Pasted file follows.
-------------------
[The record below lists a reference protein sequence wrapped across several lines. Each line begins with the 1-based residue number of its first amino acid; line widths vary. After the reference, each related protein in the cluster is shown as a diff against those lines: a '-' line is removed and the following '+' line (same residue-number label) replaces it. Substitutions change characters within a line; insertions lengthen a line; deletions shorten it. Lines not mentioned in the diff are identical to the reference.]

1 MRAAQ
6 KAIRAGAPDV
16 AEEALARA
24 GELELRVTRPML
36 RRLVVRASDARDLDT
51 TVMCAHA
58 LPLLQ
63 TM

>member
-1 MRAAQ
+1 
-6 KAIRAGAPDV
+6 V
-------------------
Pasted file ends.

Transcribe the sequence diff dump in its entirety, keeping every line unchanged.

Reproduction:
[The record below lists a reference protein sequence wrapped across several lines. Each line begins with the 1-based residue number of its first amino acid; line widths vary. After the reference, each related protein in the cluster is shown as a diff against those lines: a '-' line is removed and the following '+' line (same residue-number label) replaces it. Substitutions change characters within a line; insertions lengthen a line; deletions shorten it. Lines not mentioned in the diff are identical to the reference.]

1 MRAAQ
6 KAIRAGAPDV
16 AEEALARA
24 GELELRVTRPML
36 RRLVVRASDARDLDT
51 TVMCAHA
58 LPLLQ
63 TM

>member
-1 MRAAQ
+1 
-6 KAIRAGAPDV
+6 V